one of the most popular
sports in the world.
Even during his lifetime,
basketball became a global sport
with its first Olympic entry in
the Berlin Olympics of 1936.
Dr Naismith’s purpose for inventing
such a sport was very clear.
He wanted a game that played
and looked very similar to
football but inflicted lesser
injuries on the players.
Contrary to what we see in modern
day football, back in those days
when technology allowed only
simple equipment to be produced,
the play style of this game was typically
characterised as extremely rough.
Football shoes wore during the Victorian
era were characterised as extremely hard,
made up of pure leather and
capable enough of inflicting
the most damaging of injuries,
even disabling at times.
Refereeing was not as developed
as its now owing to absence of
cutting edge technologies judges
follow during a soccer match,
and that allowed for a lot of
foul play to go unnoticed.
Soccer equipment and standards
to make the game more
playable came only during the
last of the 20th century
when technological advances allowed
referees, professionals and
equipment manufacturers to observe
better standards and play styles.
Dr Naismith thus wanted a game that resembled
soccer but was characterised as being
lighter and putting less pressure on the
physical aspect of competing teams.
Although basketball has its own unique
injuries and disabilities, it can well
be said that in some instances, it
does indeed seem lighter than soccer.
Dr Naismith was also faced
with another problem;
the extreme cold of Canada and the
college where he later taught.
Dr Naismith intended to invent
a soccer styled game but
one that could be played indoors
in much smaller spaces.
And thus, basketball was born.
The first known basketball court was thus
designed in Springfield College involving a
simple wood-planked surface with two wooden
baskets on either ends of the playing area.
Rules were also formulated, with 13
of them provided by Naismith himself.
These rules were as follows:
1. The ball may be thrown
through any of the hands.
2. The ball may be batted with
any hands but never the fist.
3. The player must
compulsorily throw the ball to
one of his teammates and
not run with the ball.
4. Never to be used for holding
the ball are arms and the body.
Always hold the ball between the hands.
5. No shouldering or striking
or pushing in whatever manner
an opposing player as that
would amount to a foul play.
Persisting behaviour would
amount to a disqualification.
6. Fist striking the ball
is to be counted as a foul.
7. Three consecutive
fouls by one team is to
be counted as a goal
for the opposing team.
8. A goal shall be counted
only when one team
bats the ball into the
opponent team’s basket,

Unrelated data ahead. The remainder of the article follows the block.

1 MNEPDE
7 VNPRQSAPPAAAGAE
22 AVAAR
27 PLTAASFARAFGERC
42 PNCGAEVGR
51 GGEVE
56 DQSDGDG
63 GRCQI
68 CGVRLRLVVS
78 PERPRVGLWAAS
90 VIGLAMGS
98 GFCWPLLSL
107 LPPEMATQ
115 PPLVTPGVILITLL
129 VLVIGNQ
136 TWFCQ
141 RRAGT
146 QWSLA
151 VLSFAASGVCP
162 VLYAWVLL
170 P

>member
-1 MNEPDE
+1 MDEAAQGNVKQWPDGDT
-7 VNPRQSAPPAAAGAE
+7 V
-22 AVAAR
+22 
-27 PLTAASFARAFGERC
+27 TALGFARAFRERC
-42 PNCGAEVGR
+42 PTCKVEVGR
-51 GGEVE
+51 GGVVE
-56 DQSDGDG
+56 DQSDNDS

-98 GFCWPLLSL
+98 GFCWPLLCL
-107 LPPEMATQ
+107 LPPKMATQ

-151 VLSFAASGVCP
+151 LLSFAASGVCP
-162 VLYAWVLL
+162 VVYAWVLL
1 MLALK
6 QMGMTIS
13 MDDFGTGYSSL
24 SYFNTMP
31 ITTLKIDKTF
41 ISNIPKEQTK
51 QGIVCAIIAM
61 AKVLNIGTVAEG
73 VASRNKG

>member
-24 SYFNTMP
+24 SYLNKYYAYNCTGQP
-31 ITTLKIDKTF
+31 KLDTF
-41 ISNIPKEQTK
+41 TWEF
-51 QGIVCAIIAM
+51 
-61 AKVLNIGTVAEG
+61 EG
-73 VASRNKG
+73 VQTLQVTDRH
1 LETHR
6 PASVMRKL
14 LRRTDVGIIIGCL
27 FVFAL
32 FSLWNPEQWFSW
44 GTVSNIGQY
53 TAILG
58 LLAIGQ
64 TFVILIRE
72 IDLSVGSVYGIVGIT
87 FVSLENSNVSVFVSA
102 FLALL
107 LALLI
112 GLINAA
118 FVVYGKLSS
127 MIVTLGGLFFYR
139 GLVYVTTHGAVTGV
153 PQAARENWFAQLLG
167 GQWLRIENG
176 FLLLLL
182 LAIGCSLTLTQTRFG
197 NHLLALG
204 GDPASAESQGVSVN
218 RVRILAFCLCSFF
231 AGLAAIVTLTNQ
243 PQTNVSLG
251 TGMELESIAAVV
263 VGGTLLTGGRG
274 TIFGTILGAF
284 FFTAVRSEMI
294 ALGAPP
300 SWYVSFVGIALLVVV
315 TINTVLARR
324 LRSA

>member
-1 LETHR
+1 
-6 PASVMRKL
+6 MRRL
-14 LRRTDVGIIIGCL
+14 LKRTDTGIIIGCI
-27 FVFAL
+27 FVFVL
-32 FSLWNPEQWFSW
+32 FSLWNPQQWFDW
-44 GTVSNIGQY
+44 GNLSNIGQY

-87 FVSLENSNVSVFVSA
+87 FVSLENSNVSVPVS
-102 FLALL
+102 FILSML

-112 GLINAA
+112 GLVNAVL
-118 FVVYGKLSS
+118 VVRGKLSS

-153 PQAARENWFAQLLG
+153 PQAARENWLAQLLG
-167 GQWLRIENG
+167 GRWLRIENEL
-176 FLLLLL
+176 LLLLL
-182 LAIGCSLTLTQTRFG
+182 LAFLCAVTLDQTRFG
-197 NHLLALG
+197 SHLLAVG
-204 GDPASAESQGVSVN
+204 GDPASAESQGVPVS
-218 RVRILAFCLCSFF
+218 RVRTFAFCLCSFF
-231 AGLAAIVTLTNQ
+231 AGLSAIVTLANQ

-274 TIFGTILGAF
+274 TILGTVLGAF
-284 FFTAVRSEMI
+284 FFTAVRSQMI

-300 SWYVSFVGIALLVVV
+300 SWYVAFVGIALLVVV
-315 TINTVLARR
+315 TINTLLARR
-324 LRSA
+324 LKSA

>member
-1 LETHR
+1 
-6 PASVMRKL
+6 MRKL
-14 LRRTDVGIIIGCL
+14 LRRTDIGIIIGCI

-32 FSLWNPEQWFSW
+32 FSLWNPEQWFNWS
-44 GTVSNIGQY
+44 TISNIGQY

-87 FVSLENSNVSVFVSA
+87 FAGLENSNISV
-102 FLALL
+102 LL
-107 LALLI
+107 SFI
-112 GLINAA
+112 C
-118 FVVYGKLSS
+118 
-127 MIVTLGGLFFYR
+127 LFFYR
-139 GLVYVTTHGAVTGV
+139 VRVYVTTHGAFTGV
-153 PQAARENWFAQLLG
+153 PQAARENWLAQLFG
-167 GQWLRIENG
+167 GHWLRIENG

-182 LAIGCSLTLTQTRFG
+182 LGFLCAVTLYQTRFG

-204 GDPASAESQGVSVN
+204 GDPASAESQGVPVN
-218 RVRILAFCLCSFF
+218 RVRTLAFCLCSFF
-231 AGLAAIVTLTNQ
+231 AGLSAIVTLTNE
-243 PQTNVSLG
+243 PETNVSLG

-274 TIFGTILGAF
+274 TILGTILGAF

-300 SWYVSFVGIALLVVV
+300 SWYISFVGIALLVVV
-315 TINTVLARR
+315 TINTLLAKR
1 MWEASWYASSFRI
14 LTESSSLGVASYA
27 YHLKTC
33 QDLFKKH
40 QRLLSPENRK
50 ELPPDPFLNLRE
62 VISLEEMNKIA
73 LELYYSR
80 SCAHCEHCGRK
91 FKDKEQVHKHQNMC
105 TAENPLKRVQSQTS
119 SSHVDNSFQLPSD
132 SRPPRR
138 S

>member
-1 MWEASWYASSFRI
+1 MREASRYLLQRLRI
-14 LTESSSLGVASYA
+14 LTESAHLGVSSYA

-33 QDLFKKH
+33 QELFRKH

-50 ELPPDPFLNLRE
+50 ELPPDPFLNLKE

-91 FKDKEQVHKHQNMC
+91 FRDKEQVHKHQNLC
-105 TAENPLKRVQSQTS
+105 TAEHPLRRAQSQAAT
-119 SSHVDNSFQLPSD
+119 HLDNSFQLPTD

provided that the opponent team does not
move the ball once its in the basket.
The goal is also to be counted
if the ball rests on the
edge of the basket and the
opposing team moves the basket.
9. If the ball goes out
of bounds, then it shall
be thrown in by the
first person touching
it and the umpire will
deal with the situation
in case there is a dispute
between two teams.
The thrower is allowed only five
seconds to throw the ball, failing
upon will result in a player of the
opposing team handling the throw.
If either team continues
to delay the throw-in,
the umpire shall call
it as foul play.
10. Time allowed is to
be 15 minute, divided
into two halves with
5-minute break in-between.
11. The winning side
is to be decided upon
which one of the teams
scores the most goals.
12. The umpire shall be the judge
of the whole match and shall record
the goals both teams score and
notify any foul play to the referee.
He will also issue fouls
and everything other
duty that is performed/expected
by a referee.
13. The umpire is also expected to
note the time of the match while
deciding without influence or
bias when a goal has been made.
With these 13 rules, the sport of
basketball was ready to be played
between leagues and teams that soon
starting flooding basketball courts.
Nostalgically, these
very same 13 rules still
form the basis of proper
basketball play style.
In the years that would come, basketball
would soon emerge as one of the leading
sought after sports in schools and
institutes across the eastern states.
And it would only be a
matter of time when it
finally transforms itself
into a global phenomenon.
Nascent Evolution
Perhaps the Mayans and Aztecs
would have thought that one
day their basketball like sport
would become a global one.
In the 1500s, the Spanish
travellers and conquistadors
noted a strange sport
the natives played.
It involved a ball tossed by several
players that had to be tossed
inside ‘goals’ that resembled
baskets of modern day basketball.
These ancient people might
have played the game even
earlier, which makes
basketball an ancient game!
However, being of such
coincidence, it was Dr
Naismith who ‘introduced’
this sport to the world.
Basketball got its first
recognition in 1896, just
five years after its
inception when two teams,
the Trenton YMCA and Brooklyn YMCA were
sponsored and competed against one another.
Early game style of basketball was very
rough and actually got banned by the YMCA.
Early charges in those times
used to be a couple of
dollars, that in today’s time
might go into thousands.